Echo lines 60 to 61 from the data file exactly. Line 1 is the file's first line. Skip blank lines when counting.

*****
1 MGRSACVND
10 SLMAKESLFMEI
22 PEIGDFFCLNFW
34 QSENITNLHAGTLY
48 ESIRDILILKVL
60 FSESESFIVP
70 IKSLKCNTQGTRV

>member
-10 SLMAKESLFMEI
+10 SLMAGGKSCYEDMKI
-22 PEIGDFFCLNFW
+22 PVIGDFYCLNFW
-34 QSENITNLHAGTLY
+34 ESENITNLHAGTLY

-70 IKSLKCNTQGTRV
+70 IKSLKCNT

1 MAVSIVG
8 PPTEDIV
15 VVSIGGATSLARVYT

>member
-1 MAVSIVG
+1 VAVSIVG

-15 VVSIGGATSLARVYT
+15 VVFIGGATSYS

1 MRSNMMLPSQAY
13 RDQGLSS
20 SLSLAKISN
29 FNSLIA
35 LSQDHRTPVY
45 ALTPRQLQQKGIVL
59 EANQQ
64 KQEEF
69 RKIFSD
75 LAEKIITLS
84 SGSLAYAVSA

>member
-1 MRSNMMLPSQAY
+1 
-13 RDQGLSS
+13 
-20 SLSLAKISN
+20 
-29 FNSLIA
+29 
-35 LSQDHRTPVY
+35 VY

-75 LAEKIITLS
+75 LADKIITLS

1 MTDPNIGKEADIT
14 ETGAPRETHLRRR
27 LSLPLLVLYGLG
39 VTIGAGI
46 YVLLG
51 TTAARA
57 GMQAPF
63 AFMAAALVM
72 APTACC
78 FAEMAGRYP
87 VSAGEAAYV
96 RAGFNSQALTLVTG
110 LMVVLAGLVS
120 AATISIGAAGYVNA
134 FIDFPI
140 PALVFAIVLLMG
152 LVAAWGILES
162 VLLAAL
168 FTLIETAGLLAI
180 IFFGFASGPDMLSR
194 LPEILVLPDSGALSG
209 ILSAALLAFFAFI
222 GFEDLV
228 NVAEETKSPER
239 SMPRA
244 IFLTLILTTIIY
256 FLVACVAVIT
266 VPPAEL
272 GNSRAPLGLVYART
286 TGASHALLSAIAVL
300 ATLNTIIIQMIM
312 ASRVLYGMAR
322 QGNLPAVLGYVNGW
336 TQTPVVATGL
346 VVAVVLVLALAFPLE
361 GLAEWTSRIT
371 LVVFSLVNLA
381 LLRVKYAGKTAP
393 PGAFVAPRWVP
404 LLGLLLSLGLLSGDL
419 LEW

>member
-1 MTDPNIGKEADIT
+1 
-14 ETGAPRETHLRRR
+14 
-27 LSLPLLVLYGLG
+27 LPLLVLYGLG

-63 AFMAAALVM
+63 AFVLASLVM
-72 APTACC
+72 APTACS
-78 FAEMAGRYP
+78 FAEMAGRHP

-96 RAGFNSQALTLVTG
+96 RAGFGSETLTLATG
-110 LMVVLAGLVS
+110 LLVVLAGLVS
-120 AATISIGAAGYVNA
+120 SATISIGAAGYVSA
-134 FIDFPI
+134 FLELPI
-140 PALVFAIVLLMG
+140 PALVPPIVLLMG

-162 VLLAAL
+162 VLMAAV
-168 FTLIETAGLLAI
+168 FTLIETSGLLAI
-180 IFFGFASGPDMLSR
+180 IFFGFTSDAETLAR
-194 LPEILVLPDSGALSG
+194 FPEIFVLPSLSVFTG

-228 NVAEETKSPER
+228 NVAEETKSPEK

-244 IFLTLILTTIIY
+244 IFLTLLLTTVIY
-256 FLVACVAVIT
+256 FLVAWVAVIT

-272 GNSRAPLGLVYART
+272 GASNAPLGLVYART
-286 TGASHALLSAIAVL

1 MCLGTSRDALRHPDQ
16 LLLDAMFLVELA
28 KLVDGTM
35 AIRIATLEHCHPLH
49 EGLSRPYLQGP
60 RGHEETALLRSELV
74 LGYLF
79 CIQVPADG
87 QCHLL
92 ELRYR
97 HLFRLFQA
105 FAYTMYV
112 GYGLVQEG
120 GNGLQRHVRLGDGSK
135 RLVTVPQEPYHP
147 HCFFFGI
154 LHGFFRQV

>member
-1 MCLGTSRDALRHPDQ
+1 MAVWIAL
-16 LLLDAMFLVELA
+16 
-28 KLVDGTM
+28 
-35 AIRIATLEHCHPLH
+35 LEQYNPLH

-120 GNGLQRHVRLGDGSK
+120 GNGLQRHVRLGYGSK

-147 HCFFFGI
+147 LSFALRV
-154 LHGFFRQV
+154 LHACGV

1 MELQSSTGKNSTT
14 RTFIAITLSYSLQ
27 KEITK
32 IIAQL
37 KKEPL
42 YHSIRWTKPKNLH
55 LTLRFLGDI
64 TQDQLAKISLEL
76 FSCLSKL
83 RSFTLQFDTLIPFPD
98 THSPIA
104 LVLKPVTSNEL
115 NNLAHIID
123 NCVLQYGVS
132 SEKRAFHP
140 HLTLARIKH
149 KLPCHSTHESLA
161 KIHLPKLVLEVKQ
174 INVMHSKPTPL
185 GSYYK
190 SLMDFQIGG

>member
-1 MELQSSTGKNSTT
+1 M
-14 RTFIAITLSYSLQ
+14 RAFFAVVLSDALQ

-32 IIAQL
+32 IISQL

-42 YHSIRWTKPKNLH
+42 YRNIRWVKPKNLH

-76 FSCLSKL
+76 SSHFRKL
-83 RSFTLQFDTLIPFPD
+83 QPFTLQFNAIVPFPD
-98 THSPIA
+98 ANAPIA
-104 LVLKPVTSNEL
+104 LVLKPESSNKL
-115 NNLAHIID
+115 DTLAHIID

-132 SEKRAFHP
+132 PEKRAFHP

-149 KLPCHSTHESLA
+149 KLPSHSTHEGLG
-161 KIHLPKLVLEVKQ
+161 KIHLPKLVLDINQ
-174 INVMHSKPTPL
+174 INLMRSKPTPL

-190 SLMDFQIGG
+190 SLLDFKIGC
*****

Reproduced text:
96 RAGFNSQALTLVTG
110 LMVVLAGLVS